Posted On: 09th January 2010

Quiet Voices 2010

Quiet Voices

My old friend and sometime collaborator John Rixon got in touch in the early part of 2009 to let me know about a gig at the Tate Gallery that he’d been invited to curate. He was justifiably excited; being given a space like Tate Britain to put on what you want to is a fantastic opportunity!

I was really looking forward to this, and as the time approached I had a conversation with John where we agreed that it’d be best if I reverted back to a 35mm slide show for this event. I was more than happy to do this; after all when I started playing gigs back in 2000 I kind of pioneered the ‘less is more’ approach to visuals. It seemed to me that everyone else was dealing in manic, speedy imagery with all of the new software that was being released at the time – all I wanted was something that reflected what my music was attempting to convey – peace and tranquility. I’ve got a big library of photographic work and it seemed a shame not to share it!

Anyway, fast forward to the event itself… we’d been asked to get there early on that day for a health and safety briefing. In stark contrast to when I last showed my work here in 2006, this side of things was totally over the top. It seems that these days, we, as a country have adopted the ‘sue me, sue you’ mentality from our American cousins, so just to be on the safe side, we were subjected to a 20 minute preamble about fire exits and where not to place mains cables. It’s all synonymous with the whole nanny state that we’ve unfortunately sleepwalked into.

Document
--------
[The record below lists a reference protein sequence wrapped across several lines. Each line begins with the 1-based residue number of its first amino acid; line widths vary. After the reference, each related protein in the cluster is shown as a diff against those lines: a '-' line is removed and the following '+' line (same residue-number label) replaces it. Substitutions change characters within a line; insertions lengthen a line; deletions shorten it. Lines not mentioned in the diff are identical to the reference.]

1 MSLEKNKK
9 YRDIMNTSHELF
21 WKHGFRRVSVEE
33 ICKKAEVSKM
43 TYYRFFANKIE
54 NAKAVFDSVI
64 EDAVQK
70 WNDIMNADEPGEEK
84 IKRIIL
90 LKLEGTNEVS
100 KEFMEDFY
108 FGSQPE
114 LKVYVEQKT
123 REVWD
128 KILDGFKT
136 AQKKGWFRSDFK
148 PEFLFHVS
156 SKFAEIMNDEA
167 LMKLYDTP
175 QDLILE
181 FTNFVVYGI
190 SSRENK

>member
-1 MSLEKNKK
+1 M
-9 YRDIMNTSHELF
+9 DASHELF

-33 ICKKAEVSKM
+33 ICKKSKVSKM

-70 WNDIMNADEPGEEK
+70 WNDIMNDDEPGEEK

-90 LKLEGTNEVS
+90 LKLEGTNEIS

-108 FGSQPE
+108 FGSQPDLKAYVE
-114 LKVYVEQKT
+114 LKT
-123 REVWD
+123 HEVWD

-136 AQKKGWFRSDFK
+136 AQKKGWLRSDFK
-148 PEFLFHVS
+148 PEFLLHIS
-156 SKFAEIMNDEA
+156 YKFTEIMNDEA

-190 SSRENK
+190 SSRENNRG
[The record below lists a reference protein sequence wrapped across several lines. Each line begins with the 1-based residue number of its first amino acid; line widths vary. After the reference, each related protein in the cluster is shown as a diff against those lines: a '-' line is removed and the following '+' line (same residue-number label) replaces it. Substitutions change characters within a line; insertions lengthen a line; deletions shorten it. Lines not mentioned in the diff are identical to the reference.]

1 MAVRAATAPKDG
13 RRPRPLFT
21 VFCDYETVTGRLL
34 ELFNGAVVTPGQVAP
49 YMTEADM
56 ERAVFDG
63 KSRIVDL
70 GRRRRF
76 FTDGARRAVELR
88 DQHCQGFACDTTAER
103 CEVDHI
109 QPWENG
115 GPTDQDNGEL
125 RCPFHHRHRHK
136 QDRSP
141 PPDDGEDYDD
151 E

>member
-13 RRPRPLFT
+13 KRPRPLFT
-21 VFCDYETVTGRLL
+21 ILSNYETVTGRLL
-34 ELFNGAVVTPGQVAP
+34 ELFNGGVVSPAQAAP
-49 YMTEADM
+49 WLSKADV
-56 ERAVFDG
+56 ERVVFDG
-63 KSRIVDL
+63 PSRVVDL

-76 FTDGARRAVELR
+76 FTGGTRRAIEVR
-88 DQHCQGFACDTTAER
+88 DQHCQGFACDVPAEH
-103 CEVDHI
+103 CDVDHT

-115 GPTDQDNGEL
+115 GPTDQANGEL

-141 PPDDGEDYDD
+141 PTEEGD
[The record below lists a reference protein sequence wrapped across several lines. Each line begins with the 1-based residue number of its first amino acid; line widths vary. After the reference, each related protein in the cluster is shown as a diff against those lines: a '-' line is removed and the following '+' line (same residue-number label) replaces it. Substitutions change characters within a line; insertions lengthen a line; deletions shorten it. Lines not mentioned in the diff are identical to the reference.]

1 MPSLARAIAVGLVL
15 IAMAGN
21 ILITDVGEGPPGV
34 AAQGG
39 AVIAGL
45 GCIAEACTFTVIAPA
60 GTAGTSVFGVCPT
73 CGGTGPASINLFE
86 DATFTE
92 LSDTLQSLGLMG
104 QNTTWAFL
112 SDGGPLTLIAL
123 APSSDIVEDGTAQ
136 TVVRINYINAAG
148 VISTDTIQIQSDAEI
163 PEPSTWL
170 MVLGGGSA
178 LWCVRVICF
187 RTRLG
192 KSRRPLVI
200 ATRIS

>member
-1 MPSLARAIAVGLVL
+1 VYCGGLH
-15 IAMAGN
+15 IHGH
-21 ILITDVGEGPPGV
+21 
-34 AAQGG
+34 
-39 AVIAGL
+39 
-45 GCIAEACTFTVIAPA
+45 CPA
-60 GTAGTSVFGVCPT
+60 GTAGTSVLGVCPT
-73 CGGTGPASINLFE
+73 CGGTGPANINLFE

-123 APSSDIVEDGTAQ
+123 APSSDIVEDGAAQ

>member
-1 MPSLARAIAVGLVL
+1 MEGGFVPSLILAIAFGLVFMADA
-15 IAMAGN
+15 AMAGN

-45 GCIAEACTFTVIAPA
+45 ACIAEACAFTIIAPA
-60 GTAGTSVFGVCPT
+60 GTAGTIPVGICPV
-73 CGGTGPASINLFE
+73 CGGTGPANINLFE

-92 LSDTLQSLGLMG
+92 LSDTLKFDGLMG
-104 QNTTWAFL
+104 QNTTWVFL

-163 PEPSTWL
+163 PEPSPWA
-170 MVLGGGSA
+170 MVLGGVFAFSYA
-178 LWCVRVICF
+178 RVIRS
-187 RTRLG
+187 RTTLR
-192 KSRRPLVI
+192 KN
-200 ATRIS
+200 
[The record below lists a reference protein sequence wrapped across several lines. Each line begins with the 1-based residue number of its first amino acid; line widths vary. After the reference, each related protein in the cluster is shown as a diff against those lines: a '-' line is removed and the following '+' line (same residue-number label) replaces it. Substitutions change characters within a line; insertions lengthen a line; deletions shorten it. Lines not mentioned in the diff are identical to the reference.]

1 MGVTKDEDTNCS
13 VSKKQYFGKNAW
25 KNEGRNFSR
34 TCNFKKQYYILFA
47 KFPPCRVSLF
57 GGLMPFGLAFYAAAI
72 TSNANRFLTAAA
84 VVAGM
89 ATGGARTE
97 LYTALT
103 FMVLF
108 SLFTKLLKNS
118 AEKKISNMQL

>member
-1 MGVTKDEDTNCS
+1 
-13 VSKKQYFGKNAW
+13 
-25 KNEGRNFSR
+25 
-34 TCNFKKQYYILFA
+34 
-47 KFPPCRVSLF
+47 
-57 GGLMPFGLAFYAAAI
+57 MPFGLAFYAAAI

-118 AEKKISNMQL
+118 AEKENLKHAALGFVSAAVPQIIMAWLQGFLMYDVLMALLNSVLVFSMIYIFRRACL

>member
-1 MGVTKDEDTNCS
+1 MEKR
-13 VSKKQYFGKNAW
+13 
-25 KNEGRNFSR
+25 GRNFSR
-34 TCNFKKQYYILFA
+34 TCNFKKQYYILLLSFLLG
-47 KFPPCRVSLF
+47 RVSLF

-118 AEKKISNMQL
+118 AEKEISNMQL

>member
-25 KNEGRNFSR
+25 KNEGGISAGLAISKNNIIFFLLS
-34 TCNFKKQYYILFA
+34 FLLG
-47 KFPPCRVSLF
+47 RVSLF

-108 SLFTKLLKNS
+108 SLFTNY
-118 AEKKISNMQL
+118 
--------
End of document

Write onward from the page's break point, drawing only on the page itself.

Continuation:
I’m afraid I walked out halfway through the briefing and went to see what was going on in my space. I was in a similar place to the 2006 gig; beautiful vaulted ceilings which produced a fantastic ambience. The Tate had organised 4 Kodak EktaPro’s with a couple of pro-dissolve units; I’d organised 4 carousels-worth of work and we set the dissolve times to the maximum 10 seconds, so as to guarantee an abstract bleed from each picture to the next. It worked really well.

The only downside was that [due to said draconian health and safety laws] we couldn’t turn the lighting down sufficiently low enough, so that some of my less contrasty work was nigh-on invisible. However, it didn’t seem to deter people from standing and gazing at the constantly shifting imagery.

And the soundsystem wasn’t bad either… there was a certain amount of audio-bleed from the other end of the duveen where John and Simon had their work installed, but I made sure that my soundscapes were pitched to what was happening at the other end of the gallery.

This time around, I made sure that I took along a supply of business cards and also some CD and vinyl stock. I made a good few fresh connections on the night, and also managed to sell a load of CDs too!

But I’ve got to say that the best thing in my opinion was the fact that John managed to pull together some old-school Big Chillers. It really was magical to see so many old faces; artists and friends that I’d met throughout my career with the Big Chill that had all come together to make this the night it turned out to be… a really special gig.

I’d just like to reitterate my thanks to John, to Adrian Shaw for putting this on, and also Matt for his help with the slide projectors… not forgetting Ulf for wading in and helping me sort out the slides that I’d managed to put into the carousels the wrong way round!

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